Patients overwhelmingly oppose DoH plans to scrap dispensing practices, a survey has found.
The survey, by the Dispensing Doctors Association (DDA), found 89 per cent of dispensing patients want to retain the choice to collect their medication from their GP.
Ninety-five per cent said it would make life difficult if their surgery stopped dispensing.
One patient is quoted as saying: 'Why, why, why must these changes happen when everyone is satisfied?'
The survey forms part of a DDA response to the DoH consultation on the pharmacy White Paper. The association is urging the DoH not to alter rules governing dispensing practices.
DDA chief executive Dr David Baker said the survey highlighted the value patients place on existing services. 'The system is efficient, cost-effective and safe. So for goodness sake don't change it,' he said.
Changes to the dispensing rules would force many patients to fill prescriptions at pharmacies long distances from both their homes and their GP.
The DDA says that such changes would make it significantly harder for many patients to access medicines. Its survey found that dispensing practices have a high proportion of mobility-impaired patients, such as the elderly or disabled.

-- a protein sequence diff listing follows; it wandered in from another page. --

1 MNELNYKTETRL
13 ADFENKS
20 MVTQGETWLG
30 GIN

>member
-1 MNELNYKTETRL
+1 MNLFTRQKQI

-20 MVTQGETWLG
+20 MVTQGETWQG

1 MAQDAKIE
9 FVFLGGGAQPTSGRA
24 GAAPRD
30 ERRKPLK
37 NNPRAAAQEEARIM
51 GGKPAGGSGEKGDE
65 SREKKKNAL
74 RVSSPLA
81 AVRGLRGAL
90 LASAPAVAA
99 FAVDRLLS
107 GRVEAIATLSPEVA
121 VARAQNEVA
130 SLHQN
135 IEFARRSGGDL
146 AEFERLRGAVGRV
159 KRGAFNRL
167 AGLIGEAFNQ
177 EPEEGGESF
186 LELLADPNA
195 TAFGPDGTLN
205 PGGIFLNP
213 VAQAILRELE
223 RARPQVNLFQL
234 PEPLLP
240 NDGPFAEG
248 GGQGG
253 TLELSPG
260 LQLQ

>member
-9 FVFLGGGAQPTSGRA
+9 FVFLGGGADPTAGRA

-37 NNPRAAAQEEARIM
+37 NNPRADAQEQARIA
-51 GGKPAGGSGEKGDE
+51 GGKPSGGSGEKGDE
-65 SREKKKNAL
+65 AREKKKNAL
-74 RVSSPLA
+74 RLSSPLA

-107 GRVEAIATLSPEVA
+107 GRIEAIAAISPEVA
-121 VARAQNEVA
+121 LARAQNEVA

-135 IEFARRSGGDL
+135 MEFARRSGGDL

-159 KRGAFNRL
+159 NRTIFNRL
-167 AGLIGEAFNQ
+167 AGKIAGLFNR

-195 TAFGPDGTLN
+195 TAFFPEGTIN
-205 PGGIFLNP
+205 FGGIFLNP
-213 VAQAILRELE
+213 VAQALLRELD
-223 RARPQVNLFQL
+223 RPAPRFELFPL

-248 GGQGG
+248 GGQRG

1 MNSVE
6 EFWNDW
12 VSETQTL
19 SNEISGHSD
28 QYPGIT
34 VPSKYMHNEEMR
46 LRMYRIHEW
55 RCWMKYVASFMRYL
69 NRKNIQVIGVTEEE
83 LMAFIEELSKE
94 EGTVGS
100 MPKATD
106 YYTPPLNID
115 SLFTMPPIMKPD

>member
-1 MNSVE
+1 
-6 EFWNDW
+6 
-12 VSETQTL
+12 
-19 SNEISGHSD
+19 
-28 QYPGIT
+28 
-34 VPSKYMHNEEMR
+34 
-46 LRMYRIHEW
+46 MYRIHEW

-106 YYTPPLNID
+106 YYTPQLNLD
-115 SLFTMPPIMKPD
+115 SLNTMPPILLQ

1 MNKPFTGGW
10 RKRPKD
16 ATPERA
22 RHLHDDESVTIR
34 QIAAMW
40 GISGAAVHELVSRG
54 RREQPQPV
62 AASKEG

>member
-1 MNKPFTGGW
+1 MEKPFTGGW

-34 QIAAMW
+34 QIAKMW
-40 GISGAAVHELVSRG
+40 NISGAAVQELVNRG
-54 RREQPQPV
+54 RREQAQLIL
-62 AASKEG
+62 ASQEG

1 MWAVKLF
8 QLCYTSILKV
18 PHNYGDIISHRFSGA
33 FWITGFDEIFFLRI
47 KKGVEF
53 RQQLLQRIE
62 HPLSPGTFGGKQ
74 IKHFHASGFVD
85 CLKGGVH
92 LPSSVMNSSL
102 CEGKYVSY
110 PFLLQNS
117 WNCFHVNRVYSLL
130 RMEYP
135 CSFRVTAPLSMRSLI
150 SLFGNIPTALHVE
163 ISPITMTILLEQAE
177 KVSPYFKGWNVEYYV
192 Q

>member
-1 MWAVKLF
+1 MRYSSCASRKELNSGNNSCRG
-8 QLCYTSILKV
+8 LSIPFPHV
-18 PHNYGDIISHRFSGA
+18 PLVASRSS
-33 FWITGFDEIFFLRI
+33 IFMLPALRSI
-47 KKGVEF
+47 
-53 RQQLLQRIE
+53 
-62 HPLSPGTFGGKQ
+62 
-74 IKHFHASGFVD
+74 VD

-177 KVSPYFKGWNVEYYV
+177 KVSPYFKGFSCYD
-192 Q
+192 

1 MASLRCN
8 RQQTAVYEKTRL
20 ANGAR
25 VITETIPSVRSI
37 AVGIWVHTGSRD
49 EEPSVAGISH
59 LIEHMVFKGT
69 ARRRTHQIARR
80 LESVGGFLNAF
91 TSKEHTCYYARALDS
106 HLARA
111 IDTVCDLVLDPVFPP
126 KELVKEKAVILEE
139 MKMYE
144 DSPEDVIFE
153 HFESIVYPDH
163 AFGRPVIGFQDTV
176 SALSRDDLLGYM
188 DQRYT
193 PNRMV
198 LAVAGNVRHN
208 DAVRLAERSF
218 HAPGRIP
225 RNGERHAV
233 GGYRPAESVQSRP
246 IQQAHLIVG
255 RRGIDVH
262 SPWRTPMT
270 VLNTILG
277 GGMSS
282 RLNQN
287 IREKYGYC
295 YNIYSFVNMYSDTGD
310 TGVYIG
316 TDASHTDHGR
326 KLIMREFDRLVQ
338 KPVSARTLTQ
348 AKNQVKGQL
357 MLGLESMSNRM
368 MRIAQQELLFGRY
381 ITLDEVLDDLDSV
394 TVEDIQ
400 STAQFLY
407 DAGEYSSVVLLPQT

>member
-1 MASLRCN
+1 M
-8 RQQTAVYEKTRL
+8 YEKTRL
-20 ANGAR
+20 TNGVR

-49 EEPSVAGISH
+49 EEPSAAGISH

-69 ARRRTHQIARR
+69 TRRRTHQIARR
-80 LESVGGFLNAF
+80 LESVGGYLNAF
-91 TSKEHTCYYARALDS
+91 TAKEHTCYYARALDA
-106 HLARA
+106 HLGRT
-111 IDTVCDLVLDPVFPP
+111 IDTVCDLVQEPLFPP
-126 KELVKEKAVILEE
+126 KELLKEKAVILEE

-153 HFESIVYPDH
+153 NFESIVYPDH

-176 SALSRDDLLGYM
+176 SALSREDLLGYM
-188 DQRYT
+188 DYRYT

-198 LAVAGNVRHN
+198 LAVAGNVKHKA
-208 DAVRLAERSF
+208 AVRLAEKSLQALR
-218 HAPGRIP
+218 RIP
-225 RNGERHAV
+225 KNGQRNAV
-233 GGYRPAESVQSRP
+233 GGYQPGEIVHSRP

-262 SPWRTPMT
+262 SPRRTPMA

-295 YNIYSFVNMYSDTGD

The report also uses the government's own figures to show that, contrary to DoH assertions, dispensing doctors are cheaper than pharmacists. The DDA says the average cost to the NHS per item dispensed by a pharmacy is £11.40 - compared with £9.79 for those dispensed by GPs.
The government is expected to decide whether to change the dispensing rules early in 2009. Dr Baker said the consultation had prompted responses 'well into the tens of thousands'.
The DDA surveyed 6,000 patients who are registered with a dispensing practice in England.
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